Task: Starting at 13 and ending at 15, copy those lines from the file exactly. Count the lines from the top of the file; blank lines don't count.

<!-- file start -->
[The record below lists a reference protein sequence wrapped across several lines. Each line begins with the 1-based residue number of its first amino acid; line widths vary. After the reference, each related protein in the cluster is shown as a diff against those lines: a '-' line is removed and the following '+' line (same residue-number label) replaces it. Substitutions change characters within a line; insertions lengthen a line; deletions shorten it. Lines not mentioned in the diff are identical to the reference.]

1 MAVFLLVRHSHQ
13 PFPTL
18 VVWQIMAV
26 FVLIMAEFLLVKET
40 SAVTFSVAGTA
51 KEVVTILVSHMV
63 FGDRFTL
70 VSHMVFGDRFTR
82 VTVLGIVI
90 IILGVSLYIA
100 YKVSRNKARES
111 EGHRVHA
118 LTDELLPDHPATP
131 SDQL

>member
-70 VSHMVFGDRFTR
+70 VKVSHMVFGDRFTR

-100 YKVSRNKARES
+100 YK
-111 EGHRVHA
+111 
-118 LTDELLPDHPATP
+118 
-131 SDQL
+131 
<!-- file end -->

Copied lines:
111 EGHRVHA
118 LTDELLPDHPATP
131 SDQL